The first time that Bengaluru-born actor Tina Desai entered our collective consciousness, it was as Sunaina, Dev Patel’s firecracker paramour in the star-packed The Best Exotic Marigold Hotel (2011), alongside British heavyweights Judi Dench, Maggie Smith and Bill Nighy. And after she had reprised her role in the sequel [The Second Best Exotic Marigold Hotel (2015)], the business management graduate struck gold a second time when she joined the diverse cast of Netflix’s blockbuster sci-fi drama Sense8, helmed by the legendary Wachowski sisters.
Desai plays Kala Dandekar, a shy Indian pharmaceutical executive who goes on to marry the rich owner’s son. But she is also a sensate—a species of human telepathically connected to others like herself across the world—and finds herself drawn to fellow sensate, Wolfgang Bogdanow (played by Max Riemelt), making for some sizzling on-screen chemistry and one of this year’s top #couplegoals. ELLE caught up with the rising star in Mumbai. Here’s everything you’ve wanted to know about the show, its cool creators and our very own homegrown sensate.
ELLE: How did Sense8 happen?
Tina Desai: I was on holiday when they sent me two scenes from the first episode. I sent them a self-taped audition, which led to a second round of auditions in London. But then I couldn’t go because I was shooting for The Second Best... So,
I did a Skype call with Lana and Lilly Wachowski instead. Our half-hour call turned into an hour-and-a-half-long conversation and the next thing I knew, I had landed the role.
ELLE: What was it like to work with the Wachowskis?
TD: Exciting, daunting and the most creative experience I’ve ever had. With them, there is no such thing as a rehearsal. And it’s never about perfecting your performance or the take. Instead, the camera keeps rolling and you do retakes with different energies and emotions. So, a single scene could actually have been shot over a span of months, in different countries with different people.
ELLE: What has been the most challenging part for you?
TD: The shoot. The fact that we don’t rehearse, and film one particular scene in different ways… it’s a challenge to maintain continuity.
ELLE: How many cities did you shoot in? The jet lag must have been crazy.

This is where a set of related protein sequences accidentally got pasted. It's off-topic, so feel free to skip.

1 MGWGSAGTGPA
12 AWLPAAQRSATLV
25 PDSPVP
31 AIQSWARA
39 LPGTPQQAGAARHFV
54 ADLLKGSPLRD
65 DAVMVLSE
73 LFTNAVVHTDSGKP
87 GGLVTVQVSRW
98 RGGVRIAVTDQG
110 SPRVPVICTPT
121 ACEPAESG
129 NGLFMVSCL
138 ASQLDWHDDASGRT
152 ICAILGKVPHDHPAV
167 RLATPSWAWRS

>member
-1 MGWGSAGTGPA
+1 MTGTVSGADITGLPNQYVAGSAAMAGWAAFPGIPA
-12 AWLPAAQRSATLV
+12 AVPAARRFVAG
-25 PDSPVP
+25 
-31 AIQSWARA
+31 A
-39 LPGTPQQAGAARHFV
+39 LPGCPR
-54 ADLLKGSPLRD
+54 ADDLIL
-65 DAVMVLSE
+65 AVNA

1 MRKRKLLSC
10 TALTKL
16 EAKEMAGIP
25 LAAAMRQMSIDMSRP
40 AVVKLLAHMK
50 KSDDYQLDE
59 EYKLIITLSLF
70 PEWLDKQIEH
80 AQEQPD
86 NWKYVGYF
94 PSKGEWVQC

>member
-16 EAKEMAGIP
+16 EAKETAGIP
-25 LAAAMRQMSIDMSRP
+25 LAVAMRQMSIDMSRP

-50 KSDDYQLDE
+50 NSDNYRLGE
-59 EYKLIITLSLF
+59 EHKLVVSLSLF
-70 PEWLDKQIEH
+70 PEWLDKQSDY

TD: We shot in nine cities for the first season and in 17 cities for the second. For season one, we went from east to west and from one time zone to the other. Sometimes, we wouldn’t even know what day it was or which time zone we were in. Season two was more streamlined—we started in Italy, and then headed to Mexico, Chicago, San Francisco, London and Kenya. So, the jet lag was a lot less.
ELLE: Do you relate to your character Kala?
TD: I do, in a way. I believed in Ganesha, but I’m agnostic now. When you play a character, you have to put some of your experiences into the performance.
ELLE: You were apprehensive about the lovemaking scenes. How did you prepare for them?
TD: It was not something I was comfortable with since I had never done it before. I watched a lot of movies to understand the dynamics, and, luckily for me, we had shot the orgy scene before my lovemaking scene. That was super awkward because suddenly all of us were naked with each other, but everyone kept cracking silly jokes to make it more comfortable. I watched what the others were doing—a lot of breathing and throwing your head back [laughs]. And for the scene with Max, I trusted him to take the lead.
ELLE: There are lots of fan theories, but the most debated is whether the sensates are related or not. Weigh in.
TD: Actually, intriguingly, the sensates are one while being eight. So, it’s not like being siblings as such, but more about being one person. It comes across as narcissistic, because it means that you are in love with yourself—but then again, we are physically different, like alter egos.
ELLE: Gender and sexual fluidity are a big part of the show. Did the Wachowskis (the directors are both transgender women) have discussions on the subject?
TD: Not really. It was on the script and we were expected to be aware of these things. When I went into the show, I didn’t know a lot about alternate gender and sexuality—I didn’t even know what transgender was. I’ve learnt so much along the way.
Poly crepe top, Rs 15,500, Hemant & Nandita. Leather trousers, price on request, Hermès
ELLE: The LGBTQ pride parade scene in season two was quite something—you shot in front of millions of people.
TD: It was beyond anything I could have ever imagined. I’ve never been to a pride parade, let alone one with four million people! It was incredible—the city shut down to celebrate. There were Sense8 fans too, who were cheering and screaming our names.
ELLE: What was it like to work with such a diverse cast?
TD: It’s amazing how different we as people can be, just because of our cultures. But at the same time, I learnt that we are also very similar: we all have insecurities, we all trash our politicians, and we all have ambitions.
ELLE: What has been your greatest learning in the course of these two seasons?
TD: I realised that there’s nothing like travelling, when it comes to opening up your world and making you understand just how small you really are. It’s also made me a lot less judgmental. I don’t know if it’s Sense8 or just growing up, but I’m a lot more aware of the fact that there is no right or wrong, and that it’s all about respect.
ELLE: What’s next for Sense8?
TD: What’s really cool about Lana is that she is very unpredictable—she can really surprise you. When I got the first two scenes for the audition, I thought I knew what to expect, but I was completely wrong. So until I have a script in hand, I won’t make the mistake of predicting anything.
Top image: Viscose dress, Rs 1.31 lakh, Salvatore Ferragamo
Photographs: Sushant Chhabria, Styling: Rahul Vijay, Art direction: Reshma Rajiwdekar, Hair and Make-up: Kritika Gill, Assisted by: Sujala Newar (Styling), Location courtesy: Good Earth, inlay salon, Mumbai